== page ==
The Inverted World

Christopher Priest
The Inverted World Cover

The Inverted World y=1/x


The Inverted World is written in straightforward unpretentious prose. Christopher Priest is British but his writing is somewhat similar to Isaac Asimov's. It's comfortable to read and moves ahead smoothly at a good pace. There is not a strong plot. The story is the revelation of the strange conditions in which the characters live. The telling of the tale moves back and forth from first person to third person and one part of the book is written from the point of view of one other than the main character. This isn't problematic, but it's noticeable. This is a good hard science fiction novel. Its premise is original and clever.

SPOILER Along with our protagonist Helward Mann, through his guild apprenticeship, we learn the unusual natural laws of his world. It is a world whose shape is hyperbolic rather than spherical. That is, it is shaped like a solid hyperbola, y=1/x, rotated about the y axis. North is asymptotic on the y axis, toward the pole and south is asymptotic on the x axis, toward the equator. Time and space are distorted more and more the farther one is from the optimum, that is, the point on the hyperbolic surface where x=1. When one travels south from the optimum, the centrifugal force created by the spinning of the planet overcomes the force of gravity creating a pull parallel to the surface of the ground, i.e. towards the equator. The land is inexorably (and inexplicably) moving from the pole towards the equator at the rate of about a tenth of a mile a day and this is what causes the big problem for the people who live in the city. The city must be physically moved, relentlessly, to keep it near the optimum. This is done by winching it along tracks that are laid ahead and taken up behind. Otherwise it would move away from the optimum and into the area of increasing spatial-temporal distortion and would be destroyed by the centrifugal force. There are people living in settlements along the path of the city who seem not to be affected by the distortions, or at least not in the same way that the people of the city are affected.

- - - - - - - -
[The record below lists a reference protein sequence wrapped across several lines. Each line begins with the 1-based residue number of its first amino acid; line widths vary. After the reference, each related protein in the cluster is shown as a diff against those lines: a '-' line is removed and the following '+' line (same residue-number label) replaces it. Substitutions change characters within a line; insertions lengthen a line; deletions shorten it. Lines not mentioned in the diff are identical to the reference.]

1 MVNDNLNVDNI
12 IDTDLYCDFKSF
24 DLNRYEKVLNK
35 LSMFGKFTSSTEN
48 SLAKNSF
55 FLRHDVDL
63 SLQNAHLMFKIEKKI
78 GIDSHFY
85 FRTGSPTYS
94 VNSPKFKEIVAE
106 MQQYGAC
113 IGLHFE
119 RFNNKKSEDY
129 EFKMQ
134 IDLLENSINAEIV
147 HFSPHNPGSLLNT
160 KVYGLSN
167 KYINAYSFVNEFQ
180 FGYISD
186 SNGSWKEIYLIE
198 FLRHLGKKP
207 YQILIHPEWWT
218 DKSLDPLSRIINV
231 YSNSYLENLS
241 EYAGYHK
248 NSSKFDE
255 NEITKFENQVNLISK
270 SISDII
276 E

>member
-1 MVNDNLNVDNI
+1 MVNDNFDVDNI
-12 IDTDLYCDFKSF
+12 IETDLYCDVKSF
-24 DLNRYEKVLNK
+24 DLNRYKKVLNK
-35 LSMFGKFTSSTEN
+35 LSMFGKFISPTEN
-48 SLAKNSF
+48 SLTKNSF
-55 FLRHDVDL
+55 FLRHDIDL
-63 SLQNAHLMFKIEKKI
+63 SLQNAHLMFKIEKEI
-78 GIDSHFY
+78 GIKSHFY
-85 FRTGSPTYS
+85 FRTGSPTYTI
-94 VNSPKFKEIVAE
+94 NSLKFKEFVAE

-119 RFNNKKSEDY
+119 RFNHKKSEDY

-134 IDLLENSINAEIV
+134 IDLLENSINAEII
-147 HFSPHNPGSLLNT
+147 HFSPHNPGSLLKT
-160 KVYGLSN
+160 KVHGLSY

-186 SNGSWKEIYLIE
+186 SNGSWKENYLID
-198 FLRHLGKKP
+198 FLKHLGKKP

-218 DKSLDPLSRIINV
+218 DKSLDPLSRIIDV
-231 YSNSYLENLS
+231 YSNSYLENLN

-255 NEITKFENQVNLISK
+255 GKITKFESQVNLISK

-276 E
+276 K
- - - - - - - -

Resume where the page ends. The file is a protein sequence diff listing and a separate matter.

Well into the story a character from outside the city, Elizabeth Khan, is introduced. Liz tries to convince the people of the city that she is from England, that they are on Earth, not some other planet, that it really is spherical but that their perceptions have been distorted by their electric power generator, which isn't really nuclear fueled. She explains how their situation came into being and that in the 200 years that they've been pulling the city they've traveled 7000 miles from China to Portugal. In the end, facing the daunting task of trying to build a bridge across a vast river that is actually the Atlantic Ocean, our hero, Helward, remains unconvinced,. END SPOLER

Little by little the strange way of the world is revealed. I had a hard time imagining it until finally the hyperbolic shape is explained as being defined by the formula y=1/x. Then finally it made sense and I could visualize it. (Simple high school geometry. Don't you remember?) There were some interesting technological anomalies: They had video cameras, electric bogies (trucks or wagons), a (supposedly) nuclear power generator yet the militia uses crossbows and all the heavy work is done by manual labor. There is no heavy construction equipment or even power tools. Most of the things I wondered about as the story progressed are eventually explained and became clear. In the end, the major question remains revealed, but unresolved, in a kind of Twilight Zonesque finish.